Positive Affect for Virtual Social Learning

At its most basic, learning comes from engagement with the world around us (for instance; engagement with materials, people, places etc.). Whilst various desires drive the need to engage, underpinning it all is our affective systems without which such drives would not exist nor would we be able to appraise what we should engage in anyway.

Recent findings from neuroscience strengthen the psychological theories concerning affect and its influence on learning processes. We are however at risk of inaccurate predictions of these influences especially in on-line learning situations as results from the physical world do not always transfer into the on-line realm.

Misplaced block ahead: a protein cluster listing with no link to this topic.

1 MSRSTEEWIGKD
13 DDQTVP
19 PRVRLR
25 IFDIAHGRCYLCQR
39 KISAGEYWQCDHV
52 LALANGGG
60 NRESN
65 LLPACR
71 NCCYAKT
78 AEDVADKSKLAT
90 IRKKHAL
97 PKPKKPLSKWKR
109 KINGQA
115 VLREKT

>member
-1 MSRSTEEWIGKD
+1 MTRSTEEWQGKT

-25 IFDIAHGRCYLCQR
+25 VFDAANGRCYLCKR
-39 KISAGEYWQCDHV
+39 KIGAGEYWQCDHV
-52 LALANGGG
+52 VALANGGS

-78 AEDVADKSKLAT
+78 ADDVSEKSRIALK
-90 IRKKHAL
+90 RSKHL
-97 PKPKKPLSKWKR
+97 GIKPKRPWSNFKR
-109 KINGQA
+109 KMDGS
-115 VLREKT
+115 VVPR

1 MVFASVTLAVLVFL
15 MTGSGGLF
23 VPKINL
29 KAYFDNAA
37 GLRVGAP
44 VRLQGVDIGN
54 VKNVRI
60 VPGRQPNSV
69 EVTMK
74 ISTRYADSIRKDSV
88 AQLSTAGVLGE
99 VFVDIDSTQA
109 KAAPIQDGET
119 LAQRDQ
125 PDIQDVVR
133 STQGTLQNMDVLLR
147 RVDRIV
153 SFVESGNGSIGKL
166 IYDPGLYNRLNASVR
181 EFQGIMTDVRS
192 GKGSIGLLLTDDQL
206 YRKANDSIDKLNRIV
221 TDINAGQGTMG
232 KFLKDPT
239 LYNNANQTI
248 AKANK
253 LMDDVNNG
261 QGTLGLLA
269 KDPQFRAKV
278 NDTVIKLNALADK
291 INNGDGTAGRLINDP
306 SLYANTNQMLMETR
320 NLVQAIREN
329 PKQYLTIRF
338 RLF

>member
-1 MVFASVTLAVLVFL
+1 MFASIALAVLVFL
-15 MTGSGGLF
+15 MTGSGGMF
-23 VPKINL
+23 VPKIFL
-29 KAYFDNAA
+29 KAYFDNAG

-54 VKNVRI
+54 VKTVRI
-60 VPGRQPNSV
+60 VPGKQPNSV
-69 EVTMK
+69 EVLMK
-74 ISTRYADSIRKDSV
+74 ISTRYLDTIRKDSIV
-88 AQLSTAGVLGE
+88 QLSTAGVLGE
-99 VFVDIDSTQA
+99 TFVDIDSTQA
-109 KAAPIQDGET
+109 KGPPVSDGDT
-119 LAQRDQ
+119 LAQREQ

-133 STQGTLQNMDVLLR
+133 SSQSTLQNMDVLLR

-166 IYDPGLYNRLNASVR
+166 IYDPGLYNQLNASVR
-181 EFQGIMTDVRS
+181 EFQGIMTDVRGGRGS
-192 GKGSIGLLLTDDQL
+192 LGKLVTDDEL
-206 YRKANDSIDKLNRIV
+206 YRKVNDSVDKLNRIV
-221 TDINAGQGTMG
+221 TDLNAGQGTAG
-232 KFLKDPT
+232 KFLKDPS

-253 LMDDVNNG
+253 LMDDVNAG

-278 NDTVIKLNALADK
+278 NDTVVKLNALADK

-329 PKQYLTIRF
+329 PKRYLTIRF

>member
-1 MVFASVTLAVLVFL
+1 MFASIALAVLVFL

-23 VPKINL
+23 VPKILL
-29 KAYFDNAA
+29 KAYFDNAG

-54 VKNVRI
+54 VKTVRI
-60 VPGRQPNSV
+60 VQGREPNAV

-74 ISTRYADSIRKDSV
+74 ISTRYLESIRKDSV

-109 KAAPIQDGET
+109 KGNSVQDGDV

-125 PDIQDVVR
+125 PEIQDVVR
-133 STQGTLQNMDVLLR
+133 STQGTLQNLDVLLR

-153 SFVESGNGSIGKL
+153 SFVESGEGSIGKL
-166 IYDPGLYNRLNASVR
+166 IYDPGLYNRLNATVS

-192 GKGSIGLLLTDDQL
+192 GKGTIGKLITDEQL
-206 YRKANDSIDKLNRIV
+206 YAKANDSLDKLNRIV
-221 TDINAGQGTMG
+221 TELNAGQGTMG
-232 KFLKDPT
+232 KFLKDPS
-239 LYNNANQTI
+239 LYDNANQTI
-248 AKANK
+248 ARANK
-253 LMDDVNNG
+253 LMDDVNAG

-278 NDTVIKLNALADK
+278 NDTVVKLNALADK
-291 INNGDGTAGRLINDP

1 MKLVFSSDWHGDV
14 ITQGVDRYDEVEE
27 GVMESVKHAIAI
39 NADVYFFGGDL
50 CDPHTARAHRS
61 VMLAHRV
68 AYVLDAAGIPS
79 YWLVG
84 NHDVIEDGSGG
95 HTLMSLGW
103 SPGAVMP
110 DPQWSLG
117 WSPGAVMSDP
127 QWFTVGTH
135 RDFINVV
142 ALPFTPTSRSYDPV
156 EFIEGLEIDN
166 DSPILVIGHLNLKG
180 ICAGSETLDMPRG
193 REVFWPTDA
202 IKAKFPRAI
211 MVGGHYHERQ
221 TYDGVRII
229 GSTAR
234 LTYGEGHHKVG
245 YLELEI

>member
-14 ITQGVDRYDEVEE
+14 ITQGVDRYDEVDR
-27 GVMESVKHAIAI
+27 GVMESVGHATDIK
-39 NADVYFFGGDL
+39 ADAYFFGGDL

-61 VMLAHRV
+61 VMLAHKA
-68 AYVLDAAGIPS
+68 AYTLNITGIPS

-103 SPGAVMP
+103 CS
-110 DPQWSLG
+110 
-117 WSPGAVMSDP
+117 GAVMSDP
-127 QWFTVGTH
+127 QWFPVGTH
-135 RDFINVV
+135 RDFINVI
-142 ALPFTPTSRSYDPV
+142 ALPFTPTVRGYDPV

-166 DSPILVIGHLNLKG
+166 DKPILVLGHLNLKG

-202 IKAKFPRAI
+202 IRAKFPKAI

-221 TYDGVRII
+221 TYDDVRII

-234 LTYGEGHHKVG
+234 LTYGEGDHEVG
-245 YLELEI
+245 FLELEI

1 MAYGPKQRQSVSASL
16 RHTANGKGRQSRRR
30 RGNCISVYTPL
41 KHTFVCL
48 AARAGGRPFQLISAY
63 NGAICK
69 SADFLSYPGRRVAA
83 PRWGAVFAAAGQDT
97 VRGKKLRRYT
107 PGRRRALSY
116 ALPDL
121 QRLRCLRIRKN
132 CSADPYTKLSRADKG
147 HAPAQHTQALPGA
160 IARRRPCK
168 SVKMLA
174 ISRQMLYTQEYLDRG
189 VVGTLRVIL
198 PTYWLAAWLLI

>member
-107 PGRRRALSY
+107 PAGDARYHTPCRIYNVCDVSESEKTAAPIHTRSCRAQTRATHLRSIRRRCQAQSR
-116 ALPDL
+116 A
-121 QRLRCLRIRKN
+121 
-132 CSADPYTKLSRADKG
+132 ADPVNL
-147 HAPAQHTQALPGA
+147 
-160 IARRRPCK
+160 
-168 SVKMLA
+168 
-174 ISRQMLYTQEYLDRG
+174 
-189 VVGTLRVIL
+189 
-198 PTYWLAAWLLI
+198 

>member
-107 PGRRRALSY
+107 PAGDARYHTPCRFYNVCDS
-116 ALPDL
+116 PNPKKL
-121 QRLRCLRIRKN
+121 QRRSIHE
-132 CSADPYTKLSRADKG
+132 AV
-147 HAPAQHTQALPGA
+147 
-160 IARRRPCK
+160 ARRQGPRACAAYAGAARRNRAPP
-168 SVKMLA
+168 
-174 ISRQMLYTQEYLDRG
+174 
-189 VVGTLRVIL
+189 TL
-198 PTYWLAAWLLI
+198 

My research investigates the causes of the difficulties in inducing positive mood on-line to enable a greater understanding of the relationship between mood and cognitive (associative) flexibility task performance occurring in on-line situations. It also aids in the understanding of the influence of internet usage on mood and the related creation of associative emotions.

Additionally I still maintain research interests into serious games for education.